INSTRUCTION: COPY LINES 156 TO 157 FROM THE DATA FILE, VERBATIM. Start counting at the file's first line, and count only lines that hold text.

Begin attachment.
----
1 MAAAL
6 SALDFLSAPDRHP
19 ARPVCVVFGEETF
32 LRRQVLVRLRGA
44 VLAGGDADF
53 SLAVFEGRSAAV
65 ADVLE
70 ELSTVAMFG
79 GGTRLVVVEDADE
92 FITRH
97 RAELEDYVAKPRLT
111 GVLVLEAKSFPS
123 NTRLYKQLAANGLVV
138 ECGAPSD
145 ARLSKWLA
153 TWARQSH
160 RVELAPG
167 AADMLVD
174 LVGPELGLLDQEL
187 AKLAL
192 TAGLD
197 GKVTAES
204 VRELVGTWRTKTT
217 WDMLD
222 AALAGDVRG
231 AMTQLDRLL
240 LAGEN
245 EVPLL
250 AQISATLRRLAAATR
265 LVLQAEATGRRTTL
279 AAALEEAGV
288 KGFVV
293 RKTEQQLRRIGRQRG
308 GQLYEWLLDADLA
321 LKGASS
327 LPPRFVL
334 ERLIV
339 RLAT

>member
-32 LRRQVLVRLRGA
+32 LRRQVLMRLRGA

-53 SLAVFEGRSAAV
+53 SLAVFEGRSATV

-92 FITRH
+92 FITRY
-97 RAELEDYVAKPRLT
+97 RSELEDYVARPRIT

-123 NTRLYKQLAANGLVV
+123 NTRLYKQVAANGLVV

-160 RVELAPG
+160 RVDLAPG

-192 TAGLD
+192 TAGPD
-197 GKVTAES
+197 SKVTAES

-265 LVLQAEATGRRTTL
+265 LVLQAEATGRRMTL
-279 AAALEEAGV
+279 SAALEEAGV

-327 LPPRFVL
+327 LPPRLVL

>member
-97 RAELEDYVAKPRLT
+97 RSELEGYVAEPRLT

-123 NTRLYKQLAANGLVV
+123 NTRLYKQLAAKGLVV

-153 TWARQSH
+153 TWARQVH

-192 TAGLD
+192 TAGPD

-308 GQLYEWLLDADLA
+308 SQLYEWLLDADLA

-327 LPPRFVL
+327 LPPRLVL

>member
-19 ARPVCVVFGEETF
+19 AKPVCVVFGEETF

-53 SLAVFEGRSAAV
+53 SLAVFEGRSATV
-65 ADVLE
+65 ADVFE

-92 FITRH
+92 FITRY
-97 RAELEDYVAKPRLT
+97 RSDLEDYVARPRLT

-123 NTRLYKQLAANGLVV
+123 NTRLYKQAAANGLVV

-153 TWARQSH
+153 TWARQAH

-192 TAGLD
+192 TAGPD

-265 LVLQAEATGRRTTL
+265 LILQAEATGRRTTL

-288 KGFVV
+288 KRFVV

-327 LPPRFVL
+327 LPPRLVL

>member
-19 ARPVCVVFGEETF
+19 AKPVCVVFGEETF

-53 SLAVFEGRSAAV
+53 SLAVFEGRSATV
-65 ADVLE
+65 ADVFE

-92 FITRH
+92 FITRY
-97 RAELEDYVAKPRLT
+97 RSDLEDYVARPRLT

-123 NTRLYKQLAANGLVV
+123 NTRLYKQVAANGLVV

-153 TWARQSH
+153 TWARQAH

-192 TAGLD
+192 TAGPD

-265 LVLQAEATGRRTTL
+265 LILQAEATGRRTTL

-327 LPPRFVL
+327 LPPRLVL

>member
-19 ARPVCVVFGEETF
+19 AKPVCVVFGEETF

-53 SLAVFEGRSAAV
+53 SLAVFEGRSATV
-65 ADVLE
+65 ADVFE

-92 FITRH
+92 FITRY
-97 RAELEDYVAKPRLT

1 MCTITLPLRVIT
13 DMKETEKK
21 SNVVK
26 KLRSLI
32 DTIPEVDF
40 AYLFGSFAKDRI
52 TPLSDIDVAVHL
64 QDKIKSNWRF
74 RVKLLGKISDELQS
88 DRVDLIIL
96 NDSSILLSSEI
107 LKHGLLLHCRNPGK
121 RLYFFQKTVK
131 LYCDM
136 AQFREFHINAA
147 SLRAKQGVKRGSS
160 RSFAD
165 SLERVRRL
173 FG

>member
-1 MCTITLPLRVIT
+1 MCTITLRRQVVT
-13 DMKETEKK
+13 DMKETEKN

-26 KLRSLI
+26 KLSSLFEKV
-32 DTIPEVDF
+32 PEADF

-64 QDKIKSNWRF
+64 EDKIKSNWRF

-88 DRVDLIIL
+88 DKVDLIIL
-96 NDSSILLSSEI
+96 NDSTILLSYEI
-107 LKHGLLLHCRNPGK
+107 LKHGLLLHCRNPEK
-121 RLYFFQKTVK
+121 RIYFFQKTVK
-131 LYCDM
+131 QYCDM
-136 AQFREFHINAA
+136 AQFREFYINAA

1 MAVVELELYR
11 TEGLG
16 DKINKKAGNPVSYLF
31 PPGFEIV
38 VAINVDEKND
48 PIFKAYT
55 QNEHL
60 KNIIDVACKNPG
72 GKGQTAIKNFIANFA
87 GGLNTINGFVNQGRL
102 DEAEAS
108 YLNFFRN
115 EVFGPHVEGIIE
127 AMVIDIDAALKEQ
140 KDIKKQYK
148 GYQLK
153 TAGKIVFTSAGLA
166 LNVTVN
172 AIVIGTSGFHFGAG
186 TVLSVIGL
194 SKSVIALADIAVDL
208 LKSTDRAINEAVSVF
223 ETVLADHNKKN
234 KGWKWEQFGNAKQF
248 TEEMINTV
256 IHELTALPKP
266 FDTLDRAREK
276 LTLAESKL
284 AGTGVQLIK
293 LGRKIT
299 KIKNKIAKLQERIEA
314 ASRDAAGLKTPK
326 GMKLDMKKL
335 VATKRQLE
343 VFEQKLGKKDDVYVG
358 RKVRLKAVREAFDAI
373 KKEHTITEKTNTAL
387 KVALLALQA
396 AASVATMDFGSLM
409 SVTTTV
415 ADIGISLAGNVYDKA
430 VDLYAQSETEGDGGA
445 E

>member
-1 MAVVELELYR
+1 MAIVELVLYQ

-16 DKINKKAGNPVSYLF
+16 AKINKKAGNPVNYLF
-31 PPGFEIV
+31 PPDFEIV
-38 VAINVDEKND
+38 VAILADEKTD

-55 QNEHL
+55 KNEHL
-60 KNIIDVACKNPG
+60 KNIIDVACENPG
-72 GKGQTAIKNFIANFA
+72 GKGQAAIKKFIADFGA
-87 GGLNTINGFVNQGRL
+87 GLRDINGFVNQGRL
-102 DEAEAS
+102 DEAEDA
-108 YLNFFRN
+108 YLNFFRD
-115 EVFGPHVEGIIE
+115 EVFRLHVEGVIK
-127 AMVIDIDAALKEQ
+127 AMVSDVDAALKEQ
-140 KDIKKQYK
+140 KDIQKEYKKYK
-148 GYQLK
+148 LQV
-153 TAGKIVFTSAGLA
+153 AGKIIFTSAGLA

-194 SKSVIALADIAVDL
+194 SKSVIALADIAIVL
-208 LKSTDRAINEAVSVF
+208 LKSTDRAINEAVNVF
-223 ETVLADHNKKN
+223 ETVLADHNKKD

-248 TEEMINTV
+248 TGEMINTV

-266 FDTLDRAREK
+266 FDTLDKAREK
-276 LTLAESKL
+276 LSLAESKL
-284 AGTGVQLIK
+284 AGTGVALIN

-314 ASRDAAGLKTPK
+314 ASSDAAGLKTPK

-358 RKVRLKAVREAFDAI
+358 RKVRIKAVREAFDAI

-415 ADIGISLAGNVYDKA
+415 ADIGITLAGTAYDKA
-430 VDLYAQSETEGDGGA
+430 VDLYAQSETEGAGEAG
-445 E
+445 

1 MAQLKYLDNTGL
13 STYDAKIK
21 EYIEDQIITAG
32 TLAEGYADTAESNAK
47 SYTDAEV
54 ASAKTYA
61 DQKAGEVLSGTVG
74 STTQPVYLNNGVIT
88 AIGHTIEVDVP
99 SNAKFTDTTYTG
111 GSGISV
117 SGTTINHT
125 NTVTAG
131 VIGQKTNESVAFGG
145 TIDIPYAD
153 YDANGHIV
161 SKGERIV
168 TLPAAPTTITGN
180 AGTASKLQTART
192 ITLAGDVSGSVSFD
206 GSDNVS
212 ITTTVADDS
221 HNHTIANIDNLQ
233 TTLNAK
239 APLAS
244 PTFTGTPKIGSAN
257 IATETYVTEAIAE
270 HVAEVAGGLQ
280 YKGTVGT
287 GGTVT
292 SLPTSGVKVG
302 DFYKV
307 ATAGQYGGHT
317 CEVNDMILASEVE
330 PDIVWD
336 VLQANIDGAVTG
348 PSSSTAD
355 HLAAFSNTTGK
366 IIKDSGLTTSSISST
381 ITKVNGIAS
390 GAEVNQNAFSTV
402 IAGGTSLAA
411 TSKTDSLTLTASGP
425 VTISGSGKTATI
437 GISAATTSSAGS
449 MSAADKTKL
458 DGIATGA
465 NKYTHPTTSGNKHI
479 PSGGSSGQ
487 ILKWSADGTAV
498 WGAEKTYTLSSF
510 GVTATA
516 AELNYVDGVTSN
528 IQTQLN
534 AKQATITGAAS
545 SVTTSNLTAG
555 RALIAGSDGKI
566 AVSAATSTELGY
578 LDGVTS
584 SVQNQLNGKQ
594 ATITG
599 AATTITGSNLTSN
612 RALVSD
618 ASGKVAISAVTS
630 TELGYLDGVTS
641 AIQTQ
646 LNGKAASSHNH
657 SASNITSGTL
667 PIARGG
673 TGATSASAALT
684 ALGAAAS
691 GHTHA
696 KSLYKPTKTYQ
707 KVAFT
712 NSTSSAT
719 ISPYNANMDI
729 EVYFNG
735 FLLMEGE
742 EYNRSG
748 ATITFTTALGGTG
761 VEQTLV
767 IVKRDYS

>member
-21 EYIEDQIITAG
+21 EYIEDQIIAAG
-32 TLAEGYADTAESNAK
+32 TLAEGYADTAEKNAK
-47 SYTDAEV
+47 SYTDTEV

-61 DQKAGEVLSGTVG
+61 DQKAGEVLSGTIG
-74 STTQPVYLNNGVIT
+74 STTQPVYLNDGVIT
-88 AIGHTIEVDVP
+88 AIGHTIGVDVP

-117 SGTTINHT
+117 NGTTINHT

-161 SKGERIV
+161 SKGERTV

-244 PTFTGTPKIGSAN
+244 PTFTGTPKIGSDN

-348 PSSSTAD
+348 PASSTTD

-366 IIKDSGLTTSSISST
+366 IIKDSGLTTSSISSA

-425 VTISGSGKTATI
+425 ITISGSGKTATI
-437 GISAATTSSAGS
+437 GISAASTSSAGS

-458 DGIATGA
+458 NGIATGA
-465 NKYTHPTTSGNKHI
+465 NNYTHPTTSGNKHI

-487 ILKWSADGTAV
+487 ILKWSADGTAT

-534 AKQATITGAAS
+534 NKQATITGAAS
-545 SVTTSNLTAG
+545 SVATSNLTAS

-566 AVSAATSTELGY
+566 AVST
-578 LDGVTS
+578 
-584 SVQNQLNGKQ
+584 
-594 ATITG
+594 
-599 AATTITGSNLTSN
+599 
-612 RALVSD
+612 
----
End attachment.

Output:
+32 PEADF

-64 QDKIKSNWRF